Corneal ulcer is a common leading cause of corneal blindness. It is difficult to accurately segment corneal ulcers due to the following problems: large differences in the pathological shapes between point-flaky and flaky corneal ulcers, blurred boundary, noise interference, and the lack of sufficient slit-lamp images with ground truth. To address these problems, in this paper, we proposed a novel semi-supervised multi-scale self-transformer generative adversarial network (Semi-MsST-GAN) that can leverage unlabeled images to improve the performance of corneal ulcer segmentation in fluorescein staining of slit-lamp images. Firstly, to improve the performance of segmenting the corneal ulcer regions with complex pathological features, we proposed a novel multi-scale self-transformer network (MsSTNet) as the MsST-GAN generator, which can guide the model to aggregate the low-level weak semantic features with the high-level strong semantic information and adaptively learn the spatial correlation in feature maps. Then, to further improve the segmentation performance by leveraging unlabeled data, the semi-supervised approach based on the proposed MsST-GAN was explored to solve the problem of the lack of slit-lamp images with corresponding ground truth. The proposed Semi-MsST-GAN was comprehensively evaluated on the public SUSTech-SYSU dataset, which contains 354 labeled and 358 unlabeled fluorescein staining slit-lamp images. The results showed that, compared with other state-of-the-art methods, our proposed method achieves better performance with comparable efficiency.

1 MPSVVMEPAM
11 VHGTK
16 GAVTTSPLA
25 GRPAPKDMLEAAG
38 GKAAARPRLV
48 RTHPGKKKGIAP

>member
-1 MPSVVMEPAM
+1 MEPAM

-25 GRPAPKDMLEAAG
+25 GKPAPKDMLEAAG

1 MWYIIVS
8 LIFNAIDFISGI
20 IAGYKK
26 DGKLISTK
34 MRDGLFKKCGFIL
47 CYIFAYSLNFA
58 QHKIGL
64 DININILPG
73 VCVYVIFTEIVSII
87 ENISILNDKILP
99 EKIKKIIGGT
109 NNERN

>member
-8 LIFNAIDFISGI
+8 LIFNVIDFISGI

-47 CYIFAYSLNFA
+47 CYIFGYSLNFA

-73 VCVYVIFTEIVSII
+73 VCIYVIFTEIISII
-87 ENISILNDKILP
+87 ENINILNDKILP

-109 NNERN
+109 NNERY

2022 ◽  
pp. 236-269
Alanna Khattar

Slit lamp examination is an important component of a pediatric eye exam. The slit lamp instrument, also known as a biomicroscope, is used to provide a stereoscopic magnified view of the ocular structures. The slit lamp facilitates the examination of both the anterior segment as well as the posterior segment of the eyes. For posterior segment examination, handheld lenses are used in conjunction with the slit lamp. Different tools and examination techniques are often needed to examine infants, toddlers, and other pediatric patients who cannot be positioned in the slit lamp. This chapter discusses the techniques and equipment used to facilitate the ocular health examination, including anterior segment structures, posterior segment structures, and intraocular pressure measurements in the pediatric population.

2021 ◽  
Vol 15 (1) ◽  
pp. 318-321
María Alejandra Fonseca-Mora ◽  
Paula Tatiana Muñoz-Vargas ◽  
Juliana Reyes-Guanes ◽  
William Rojas-Carabali ◽  
Miguel Cuevas ◽